500 Mateo St
Los Angeles, CA 90013

9. A.O.C.

8700 W 3rd St, Los Angeles, CA 90048
A roasted cauliflower dish on top of a wooden table at Rustic Canyon, in Los Angeles. Rob Stark

File A.O.C. under the “oldie but goodie” label. Chef Suzanne Goin and her business partner Caroline Styne have racked up the accolades (including multiple James Beard Awards) since they began their restaurant empire in 1998 with Lucques. Their wine bar, A.O.C., opened in 2002, and it’s the small plates restaurant that Angelenos keep coming back to. Bacon-wrapped dates, a meat and cheese plate, some Spanish fried chicken, a California cabernet — it’s hard to go wrong at the Beverly Grove spot, especially if you’re noshing on the dreamy patio. 

8700 W 3rd St
Los Angeles, CA 90048

10. Felix

1023 Abbot Kinney Blvd, Venice, CA 90291
A dish of squash blossoms served at Felix in Los Angeles. Alan Gastelum

The buzz around chef Evan Funke’s Venice trattoria hasn’t subsided since its 2017 opening. His fresh, handmade pastas are the star — peek through a glass wall to watch orecchiette, busiati, and the like being rolled, shaped, and otherwise formed in the manner Funke learned in Bologna, Italy — but don’t limit ordering to just pasta. Other menu highlights include focaccia, cheese-stuffed squash blossoms, wood-fired pizzas, and a few bigger ticket items, like a 60-day dry-aged prime rib-eye. As befits the Abbot Kinney strip, the interior exudes a homey kind of sexiness, with warm wooden tables, an intimate bar, and enchanting floral wallpaper in the back dining room.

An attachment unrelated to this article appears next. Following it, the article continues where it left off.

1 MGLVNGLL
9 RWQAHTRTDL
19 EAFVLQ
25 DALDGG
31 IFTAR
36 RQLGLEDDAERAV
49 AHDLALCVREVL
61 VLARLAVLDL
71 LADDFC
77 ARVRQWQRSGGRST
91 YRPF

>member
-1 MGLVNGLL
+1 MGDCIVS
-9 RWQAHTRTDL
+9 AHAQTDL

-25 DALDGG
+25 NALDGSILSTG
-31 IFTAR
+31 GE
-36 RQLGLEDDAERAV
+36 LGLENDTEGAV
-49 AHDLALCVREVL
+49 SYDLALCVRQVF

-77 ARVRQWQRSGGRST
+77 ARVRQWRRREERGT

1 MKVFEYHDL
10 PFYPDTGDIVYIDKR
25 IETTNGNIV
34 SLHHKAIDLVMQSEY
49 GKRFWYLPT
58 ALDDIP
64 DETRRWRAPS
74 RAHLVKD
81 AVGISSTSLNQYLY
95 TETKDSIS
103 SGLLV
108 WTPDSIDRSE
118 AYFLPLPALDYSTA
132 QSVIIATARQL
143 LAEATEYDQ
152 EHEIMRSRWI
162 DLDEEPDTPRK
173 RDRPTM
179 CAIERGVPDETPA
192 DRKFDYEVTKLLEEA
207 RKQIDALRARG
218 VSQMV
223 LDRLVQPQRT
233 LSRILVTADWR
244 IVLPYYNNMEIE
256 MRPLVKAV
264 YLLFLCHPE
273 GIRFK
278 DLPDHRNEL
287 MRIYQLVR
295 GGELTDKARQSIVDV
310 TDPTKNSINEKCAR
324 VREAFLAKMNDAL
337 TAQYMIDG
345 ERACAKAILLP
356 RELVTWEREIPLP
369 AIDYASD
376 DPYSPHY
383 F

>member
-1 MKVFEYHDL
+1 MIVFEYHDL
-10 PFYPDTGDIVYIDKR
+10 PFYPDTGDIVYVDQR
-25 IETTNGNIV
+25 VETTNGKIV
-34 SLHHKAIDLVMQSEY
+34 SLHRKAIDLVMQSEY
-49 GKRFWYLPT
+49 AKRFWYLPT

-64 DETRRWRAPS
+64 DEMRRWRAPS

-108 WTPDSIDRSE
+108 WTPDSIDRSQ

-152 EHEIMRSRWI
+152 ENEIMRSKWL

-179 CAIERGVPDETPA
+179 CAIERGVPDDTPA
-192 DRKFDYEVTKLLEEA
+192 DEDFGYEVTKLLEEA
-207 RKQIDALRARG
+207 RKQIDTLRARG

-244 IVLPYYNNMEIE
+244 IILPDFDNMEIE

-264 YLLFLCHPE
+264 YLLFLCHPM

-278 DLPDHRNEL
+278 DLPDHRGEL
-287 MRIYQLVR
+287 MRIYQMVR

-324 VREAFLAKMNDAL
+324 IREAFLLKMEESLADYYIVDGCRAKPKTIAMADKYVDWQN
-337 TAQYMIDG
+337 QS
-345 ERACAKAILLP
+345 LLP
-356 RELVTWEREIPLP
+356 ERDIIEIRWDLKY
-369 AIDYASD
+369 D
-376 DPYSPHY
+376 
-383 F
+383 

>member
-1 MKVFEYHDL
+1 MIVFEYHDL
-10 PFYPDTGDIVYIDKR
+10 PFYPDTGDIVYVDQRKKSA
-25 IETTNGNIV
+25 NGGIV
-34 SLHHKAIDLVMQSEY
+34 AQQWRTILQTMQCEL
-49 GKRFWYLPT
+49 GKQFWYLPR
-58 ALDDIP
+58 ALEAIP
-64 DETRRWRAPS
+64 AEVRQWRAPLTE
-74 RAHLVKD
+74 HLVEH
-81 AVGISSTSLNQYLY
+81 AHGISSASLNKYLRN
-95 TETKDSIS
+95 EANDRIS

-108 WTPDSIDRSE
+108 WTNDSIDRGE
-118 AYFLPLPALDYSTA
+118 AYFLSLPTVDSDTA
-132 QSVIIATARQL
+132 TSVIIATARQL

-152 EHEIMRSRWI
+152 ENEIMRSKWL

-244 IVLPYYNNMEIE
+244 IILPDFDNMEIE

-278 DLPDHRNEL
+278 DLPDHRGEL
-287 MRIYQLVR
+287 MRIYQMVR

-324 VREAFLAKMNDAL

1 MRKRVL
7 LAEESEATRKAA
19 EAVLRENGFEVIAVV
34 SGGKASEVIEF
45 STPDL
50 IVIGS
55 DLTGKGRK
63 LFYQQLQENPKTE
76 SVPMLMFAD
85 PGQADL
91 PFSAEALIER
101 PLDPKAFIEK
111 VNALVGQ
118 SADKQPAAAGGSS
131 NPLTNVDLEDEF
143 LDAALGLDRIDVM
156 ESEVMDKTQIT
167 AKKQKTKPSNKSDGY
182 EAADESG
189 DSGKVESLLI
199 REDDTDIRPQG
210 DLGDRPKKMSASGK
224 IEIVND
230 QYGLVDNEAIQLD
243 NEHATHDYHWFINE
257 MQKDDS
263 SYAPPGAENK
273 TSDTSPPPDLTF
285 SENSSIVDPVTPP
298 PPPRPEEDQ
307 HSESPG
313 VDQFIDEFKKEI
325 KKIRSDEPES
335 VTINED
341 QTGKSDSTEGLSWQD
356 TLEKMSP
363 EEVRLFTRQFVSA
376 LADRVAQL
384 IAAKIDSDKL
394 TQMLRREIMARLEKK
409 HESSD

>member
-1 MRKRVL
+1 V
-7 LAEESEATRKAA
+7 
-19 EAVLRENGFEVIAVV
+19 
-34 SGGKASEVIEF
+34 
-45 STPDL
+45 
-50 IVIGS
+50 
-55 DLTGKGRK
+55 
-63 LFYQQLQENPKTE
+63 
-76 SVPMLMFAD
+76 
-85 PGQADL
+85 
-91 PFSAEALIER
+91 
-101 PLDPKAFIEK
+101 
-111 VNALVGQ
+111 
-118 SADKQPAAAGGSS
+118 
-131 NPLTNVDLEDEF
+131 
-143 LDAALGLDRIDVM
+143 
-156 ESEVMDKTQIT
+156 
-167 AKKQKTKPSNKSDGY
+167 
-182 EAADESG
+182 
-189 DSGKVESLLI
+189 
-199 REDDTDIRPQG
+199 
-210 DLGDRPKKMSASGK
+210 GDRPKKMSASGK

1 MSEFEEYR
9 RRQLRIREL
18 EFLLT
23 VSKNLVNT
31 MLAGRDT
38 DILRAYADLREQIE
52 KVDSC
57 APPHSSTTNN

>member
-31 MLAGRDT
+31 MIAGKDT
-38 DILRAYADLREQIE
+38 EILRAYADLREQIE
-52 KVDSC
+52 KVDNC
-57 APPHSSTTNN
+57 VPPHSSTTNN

1023 Abbot Kinney Blvd
Venice, CA 90291

11. Animal

435 N Fairfax Ave, Los Angeles, CA 90036

Although Jon and Vinny’s, the Italian-American diner up the street, bears the name of Jon Shook and Vinny Dotolo, Animal is the restaurant where it all began in 2008. On that menu is a whole lotta meat — things like bone marrow, pig ear, and sirloin carpaccio. For a place with such an outsized reputation (including a James Beard under its belt), it’s a simple affair inside, with plain walls, wooden tables, and a small black bar. Still, it’s hard to top that rich, messy, off-menu Boner Burger.

435 N Fairfax Ave
Los Angeles, CA 90036